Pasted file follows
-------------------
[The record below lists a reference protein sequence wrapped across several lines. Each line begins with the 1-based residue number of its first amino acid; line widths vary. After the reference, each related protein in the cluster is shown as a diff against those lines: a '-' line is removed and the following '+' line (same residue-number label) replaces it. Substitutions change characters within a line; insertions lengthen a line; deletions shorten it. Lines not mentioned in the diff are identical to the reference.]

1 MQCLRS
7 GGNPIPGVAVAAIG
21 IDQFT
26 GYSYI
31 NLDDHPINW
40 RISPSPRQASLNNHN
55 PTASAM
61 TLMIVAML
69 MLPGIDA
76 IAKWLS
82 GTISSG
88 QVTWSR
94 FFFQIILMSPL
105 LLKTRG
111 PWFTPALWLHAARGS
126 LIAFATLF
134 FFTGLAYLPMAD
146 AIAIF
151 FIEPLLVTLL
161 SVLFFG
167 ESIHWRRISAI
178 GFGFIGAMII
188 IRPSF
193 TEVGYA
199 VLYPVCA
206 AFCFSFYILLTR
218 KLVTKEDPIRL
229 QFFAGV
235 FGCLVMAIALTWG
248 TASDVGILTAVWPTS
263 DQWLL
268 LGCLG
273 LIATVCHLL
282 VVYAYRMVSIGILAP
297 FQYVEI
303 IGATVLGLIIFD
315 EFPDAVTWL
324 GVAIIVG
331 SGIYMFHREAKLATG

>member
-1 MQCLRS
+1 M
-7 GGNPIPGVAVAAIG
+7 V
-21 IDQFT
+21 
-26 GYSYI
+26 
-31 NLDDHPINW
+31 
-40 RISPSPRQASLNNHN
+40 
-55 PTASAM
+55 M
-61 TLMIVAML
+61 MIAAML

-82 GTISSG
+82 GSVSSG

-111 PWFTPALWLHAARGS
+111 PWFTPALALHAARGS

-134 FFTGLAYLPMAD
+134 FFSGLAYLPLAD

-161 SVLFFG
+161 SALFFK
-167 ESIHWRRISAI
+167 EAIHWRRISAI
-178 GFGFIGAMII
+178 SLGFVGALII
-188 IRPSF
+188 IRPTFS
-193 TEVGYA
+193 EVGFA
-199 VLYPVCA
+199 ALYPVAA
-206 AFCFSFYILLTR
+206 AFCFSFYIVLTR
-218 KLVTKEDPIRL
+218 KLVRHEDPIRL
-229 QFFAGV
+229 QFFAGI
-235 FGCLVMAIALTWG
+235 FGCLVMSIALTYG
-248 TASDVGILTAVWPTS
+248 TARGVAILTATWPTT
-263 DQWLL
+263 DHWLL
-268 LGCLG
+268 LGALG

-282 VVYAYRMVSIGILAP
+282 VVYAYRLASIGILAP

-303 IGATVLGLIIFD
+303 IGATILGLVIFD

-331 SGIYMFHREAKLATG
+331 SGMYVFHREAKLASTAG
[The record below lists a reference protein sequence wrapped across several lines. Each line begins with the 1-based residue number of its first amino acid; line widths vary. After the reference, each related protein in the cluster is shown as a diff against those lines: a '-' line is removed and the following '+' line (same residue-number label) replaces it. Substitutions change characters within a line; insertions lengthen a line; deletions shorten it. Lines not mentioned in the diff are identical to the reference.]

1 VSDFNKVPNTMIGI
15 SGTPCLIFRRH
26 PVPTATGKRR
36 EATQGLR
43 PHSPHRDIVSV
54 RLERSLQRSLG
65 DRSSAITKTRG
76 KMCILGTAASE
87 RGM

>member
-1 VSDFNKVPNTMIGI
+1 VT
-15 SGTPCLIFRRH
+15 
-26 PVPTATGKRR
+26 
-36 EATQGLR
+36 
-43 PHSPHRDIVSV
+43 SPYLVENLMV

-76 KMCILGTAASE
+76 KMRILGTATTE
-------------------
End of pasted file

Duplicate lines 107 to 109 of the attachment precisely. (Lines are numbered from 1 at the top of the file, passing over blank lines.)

-1 VSDFNKVPNTMIGI
+1 VT
-15 SGTPCLIFRRH